Thanksgiving Today Vs. The Thankful Pilgrims Early Hardships

November 27, 2014, by Ken Jorgustin

the-lesson-of-thanksgiving

The Meaning Of Thanksgiving

The historical meaning of Thanksgiving has become diluted for many Americans today. Our modern generations have never experienced the hardships similar to that of the early Pilgrims while they were learning to successfully grow crops while starving and trying to feed themselves by any means possible.

Their lives consisted of pure core survival. When they finally figured things out (after a failed communal social experiment where the hard-working subsidized the slackers and was scrapped for a more self-responsible approach) and after they finally had successful harvests after a ‘learning curve’, they were humbled and were truly thankful for what they had produced.

Today, for the vast majority in the developed modern world, our food is nicely laid out for us to pick at the grocery store – from all corners of the world. We can go to restaurants and be served. We can drive through at fast-food joints and be eating within seconds. There’s not a second thought about it being there – or where it came from – or how fortunate we are. Since we don’t have to produce it ourselves and we can get it anytime, we do not know the hardships of our ancestors.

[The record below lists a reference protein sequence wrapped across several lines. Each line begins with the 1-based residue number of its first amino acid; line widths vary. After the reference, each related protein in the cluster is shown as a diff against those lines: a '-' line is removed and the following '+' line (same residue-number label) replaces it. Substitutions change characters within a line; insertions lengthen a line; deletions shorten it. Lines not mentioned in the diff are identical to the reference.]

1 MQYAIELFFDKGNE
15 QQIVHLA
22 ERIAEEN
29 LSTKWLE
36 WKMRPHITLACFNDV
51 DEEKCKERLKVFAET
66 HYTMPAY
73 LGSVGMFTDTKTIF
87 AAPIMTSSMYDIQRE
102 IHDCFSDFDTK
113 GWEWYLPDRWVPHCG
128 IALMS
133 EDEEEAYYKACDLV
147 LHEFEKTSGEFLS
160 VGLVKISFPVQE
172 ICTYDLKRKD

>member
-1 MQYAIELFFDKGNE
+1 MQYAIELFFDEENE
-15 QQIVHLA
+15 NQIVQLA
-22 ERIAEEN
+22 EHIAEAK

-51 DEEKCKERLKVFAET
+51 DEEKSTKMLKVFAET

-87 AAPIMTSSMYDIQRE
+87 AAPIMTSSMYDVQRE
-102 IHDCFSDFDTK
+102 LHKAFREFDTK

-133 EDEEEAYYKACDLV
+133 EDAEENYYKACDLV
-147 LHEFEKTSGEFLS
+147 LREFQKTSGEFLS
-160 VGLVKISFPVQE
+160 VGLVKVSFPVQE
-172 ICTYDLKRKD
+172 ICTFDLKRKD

If the SHTF…

 
…I have a strong feeling that many more people will get in touch with being truly thankful for what they have.

Don’t take it for granted what we have today. It has been a historic time of unbelievable plenty. And it may not always be that way.

Let’s be extra thankful this Thanksgiving holiday and use it as motivation to double-down our efforts to be better prepared for hard times, in case they do come our way. Let’s learn to grow some of our own food. It took the early Pilgrims many years to figure it out.

 

The First Thanksgiving & Menu

In the year 1621 at Plymouth Colony in Massachusetts, a celebration feast and thanksgiving for a good harvest was prompted by the Pilgrims with the native American Wampanoag tribe.

The practice of holding an annual harvest festival became a regular affair in New England in the late 1660s.

President of the United States, George Washington proclaimed the first nation-wide thanksgiving celebration in America in 1789.

The final Thursday in November became the customary date of Thanksgiving beginning in 1863 by a presidential proclamation of Abraham Lincoln.

Turkey
Waterfowl
Venison
Fish
Lobster
Clams
Berries
Fruit
Pumpkin
Squash

 
Happy Thanksgiving everyone, from Modern Survival Blog.

I can hardly wait for some of Mrs.J’s homemade pumpkin pie…